Feb 15, 2012
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Should spectrum legislation be included in the payroll tax cut extension? Or should it be used as an offset for an extension of unemployment insurance and the so-called “medicare doc fix?” Or maybe it should be enacted as a stand alone bill. Or how about yes to all the above? Using spectrum legislation as an offset for one thing or another is something Congress is grappling with right now, and I hope will resolve soon. The answer to the aforementioned questions are entirely above my pay grade, but one thing is clear: Congress should absolutely pass incentive auction authority legislation soon. Here’s why:
Congress needs to take action before the looming spectrum crisis throws a cold blanket on one of the bright spots in the U.S. economy right now – mobile broadband. Just consider a few of the truly amazing projections that were just released in Cisco’s “Global Mobile Data Traffic Forecast Update”:
- · The number of mobile-connected devices will exceed the world’s population in 2012, and by 2016 there will be 1.4 mobile devices per capita.
- · Two thirds of the world’s mobile data traffic will be video by 2016. Mobile video will increase 25-fold between 2011 and 2016 accounting for over 70%t of total mobile data traffic by the end of 2016.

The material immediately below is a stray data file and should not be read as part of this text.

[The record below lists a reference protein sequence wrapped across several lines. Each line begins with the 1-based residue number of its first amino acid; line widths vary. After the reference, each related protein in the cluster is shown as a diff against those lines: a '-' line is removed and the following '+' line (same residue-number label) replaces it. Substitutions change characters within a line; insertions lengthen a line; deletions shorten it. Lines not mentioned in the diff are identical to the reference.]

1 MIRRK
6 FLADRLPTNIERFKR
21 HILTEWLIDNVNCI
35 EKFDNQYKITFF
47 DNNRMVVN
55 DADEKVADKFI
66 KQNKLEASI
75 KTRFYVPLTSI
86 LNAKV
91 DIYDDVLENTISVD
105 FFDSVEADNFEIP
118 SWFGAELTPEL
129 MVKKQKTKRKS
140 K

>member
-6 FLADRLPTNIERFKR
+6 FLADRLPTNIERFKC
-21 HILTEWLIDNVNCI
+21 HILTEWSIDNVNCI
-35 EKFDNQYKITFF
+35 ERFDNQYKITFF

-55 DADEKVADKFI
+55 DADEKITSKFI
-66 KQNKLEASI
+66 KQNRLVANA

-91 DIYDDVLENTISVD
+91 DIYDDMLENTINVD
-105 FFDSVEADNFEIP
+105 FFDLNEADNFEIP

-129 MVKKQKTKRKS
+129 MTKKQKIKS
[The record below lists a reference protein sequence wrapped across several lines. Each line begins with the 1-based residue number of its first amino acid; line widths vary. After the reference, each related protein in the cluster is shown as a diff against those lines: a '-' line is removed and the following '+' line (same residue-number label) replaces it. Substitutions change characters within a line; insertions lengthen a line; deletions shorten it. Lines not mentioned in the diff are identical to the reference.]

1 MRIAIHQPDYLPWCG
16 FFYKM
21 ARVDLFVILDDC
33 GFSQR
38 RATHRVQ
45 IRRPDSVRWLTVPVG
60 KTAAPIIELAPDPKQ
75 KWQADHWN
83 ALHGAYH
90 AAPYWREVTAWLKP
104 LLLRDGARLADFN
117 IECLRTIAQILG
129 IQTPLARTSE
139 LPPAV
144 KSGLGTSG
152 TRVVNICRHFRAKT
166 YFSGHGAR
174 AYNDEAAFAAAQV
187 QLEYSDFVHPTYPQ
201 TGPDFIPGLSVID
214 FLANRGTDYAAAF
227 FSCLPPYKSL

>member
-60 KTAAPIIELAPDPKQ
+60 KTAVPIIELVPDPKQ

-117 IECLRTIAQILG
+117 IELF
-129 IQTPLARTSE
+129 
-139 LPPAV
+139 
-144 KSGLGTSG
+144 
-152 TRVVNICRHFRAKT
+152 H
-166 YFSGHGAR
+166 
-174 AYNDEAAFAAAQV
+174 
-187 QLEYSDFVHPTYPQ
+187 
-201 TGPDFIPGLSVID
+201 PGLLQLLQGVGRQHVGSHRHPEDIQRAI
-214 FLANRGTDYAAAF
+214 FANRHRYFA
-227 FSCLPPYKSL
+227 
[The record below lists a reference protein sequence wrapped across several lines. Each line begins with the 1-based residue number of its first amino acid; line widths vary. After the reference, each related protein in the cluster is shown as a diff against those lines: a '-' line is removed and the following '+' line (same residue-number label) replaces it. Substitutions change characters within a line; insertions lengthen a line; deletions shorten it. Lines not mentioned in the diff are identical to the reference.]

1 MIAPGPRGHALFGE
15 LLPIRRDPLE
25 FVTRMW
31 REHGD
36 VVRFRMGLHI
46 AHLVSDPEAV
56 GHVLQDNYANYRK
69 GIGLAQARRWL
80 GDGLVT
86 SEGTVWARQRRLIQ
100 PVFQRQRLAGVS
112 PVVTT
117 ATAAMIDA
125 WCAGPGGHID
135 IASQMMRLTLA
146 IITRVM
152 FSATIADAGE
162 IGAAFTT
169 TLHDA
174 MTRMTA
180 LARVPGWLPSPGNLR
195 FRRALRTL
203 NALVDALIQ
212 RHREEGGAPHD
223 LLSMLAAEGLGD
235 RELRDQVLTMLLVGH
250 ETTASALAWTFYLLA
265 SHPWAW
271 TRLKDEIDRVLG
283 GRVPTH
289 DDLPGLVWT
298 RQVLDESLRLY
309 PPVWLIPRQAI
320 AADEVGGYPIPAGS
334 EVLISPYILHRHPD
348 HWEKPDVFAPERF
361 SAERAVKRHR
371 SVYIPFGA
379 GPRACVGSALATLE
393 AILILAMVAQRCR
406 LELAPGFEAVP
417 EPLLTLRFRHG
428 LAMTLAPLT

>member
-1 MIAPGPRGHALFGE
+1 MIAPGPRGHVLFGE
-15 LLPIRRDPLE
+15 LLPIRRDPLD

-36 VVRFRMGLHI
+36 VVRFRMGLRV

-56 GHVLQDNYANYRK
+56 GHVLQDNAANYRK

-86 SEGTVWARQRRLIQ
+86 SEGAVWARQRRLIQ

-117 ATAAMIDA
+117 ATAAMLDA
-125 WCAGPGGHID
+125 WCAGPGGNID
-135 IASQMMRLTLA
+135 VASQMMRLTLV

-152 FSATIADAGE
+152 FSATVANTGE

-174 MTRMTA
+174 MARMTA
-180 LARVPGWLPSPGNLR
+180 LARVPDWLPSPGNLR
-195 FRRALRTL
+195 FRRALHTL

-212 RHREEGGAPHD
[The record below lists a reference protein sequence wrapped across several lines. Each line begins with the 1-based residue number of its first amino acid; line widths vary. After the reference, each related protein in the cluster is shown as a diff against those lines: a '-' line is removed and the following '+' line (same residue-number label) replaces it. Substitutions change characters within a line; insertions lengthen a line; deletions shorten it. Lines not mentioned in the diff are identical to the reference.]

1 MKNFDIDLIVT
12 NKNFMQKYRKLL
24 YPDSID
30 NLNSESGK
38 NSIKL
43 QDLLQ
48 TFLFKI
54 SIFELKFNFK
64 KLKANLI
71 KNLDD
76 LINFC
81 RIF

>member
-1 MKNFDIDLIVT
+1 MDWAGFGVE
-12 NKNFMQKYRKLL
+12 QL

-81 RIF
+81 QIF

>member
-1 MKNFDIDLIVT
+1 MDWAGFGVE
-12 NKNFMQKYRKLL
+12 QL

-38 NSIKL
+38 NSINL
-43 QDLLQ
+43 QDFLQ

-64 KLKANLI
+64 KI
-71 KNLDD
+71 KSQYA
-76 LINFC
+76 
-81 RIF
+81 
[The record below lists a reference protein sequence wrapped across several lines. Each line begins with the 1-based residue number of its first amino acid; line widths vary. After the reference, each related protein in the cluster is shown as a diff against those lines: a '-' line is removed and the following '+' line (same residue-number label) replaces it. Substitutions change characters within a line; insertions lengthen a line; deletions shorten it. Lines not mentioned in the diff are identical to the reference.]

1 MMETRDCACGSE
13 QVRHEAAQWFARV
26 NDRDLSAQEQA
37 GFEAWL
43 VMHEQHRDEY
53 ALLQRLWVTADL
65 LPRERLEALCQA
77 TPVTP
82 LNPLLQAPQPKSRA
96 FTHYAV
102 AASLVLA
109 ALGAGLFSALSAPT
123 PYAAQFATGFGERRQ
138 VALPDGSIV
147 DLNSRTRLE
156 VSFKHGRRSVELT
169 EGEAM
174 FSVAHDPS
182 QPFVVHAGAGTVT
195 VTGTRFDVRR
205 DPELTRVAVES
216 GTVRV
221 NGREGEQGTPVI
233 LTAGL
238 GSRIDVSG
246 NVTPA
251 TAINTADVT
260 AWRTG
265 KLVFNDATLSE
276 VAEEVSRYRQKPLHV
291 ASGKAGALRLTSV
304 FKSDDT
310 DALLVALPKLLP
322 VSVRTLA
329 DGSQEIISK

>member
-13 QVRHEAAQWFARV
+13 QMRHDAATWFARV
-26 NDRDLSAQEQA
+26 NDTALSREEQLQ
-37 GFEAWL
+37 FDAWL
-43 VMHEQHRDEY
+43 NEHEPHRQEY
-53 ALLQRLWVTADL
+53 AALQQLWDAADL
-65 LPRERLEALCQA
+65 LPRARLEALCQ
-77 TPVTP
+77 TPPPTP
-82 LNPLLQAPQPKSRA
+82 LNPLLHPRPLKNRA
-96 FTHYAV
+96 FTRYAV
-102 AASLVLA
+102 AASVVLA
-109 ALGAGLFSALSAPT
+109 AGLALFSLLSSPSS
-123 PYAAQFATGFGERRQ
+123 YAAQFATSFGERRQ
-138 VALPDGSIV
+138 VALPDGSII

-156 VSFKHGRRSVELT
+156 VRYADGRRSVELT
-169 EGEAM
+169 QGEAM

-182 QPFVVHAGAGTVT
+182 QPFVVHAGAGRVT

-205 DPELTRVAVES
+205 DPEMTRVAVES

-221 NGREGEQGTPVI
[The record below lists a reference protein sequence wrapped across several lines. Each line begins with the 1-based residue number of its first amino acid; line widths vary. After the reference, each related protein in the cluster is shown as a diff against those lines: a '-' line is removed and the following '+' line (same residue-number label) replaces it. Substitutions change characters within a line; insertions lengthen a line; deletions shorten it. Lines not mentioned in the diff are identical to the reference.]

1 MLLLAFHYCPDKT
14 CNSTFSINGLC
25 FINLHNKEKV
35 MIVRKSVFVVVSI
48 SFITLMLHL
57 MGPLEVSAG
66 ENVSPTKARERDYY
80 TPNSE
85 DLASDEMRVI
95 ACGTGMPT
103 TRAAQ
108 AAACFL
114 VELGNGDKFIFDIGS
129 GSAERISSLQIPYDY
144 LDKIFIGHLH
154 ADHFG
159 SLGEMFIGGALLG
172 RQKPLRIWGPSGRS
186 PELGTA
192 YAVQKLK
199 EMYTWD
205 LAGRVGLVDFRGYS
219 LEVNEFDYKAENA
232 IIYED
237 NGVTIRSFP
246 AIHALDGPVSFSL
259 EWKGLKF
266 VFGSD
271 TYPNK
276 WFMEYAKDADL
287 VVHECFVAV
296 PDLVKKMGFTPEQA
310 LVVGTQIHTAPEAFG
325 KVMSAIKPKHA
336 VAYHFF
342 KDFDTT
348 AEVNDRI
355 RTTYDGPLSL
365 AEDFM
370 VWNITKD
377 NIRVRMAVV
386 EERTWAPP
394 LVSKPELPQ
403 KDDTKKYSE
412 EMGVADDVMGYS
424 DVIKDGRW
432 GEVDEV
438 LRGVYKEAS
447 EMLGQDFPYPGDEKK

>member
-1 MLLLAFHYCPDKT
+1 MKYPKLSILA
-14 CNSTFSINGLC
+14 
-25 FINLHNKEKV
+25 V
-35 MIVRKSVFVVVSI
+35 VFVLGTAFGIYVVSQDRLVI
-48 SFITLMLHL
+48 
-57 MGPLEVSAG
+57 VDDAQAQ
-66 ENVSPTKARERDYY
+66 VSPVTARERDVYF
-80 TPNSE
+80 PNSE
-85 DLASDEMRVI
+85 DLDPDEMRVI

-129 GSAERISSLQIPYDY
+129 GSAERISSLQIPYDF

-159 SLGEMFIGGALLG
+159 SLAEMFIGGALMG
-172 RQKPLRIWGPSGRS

And turning to trends just in the U.S., consider this:
- · More than 40% of all U.S. mobile subscribers now own smartphones (Nielsen)
- · Mobile data usage in the U.S. continues to grow with 70.5% of U.S. mobile subscribers sending text messages, 41.6% using downloaded apps, and 28.5% playing mobile games during a 3-month period in 2011.
As my colleague, Dean Brenner, stated in testimony before the House Energy and Commerce Committee last year, voluntary incentive auction legislation is a “win-win-win-win.” The four winners are the sellers of spectrum, who get to sell spectrum to a mobile broadband provider, something they cannot currently do; the buyers of spectrum, who get to use it for mobile broadband, something they cannot currently do; the U.S. Treasury (and by extension U.S. taxpayers), who would receive billions in dollars from the auctions; and U.S. consumers, who will benefit by having their ever-more sophisticated mobile phones continue to work wherever and whenever they need them.
A corollary to that is that failure to pass spectrum legislation, whatever it’s being used to offset, is a “lose-lose-lose-lose.” Let’s hope that Congress chooses a “win-win-win-win” and enacts voluntary incentive auction legislation soon.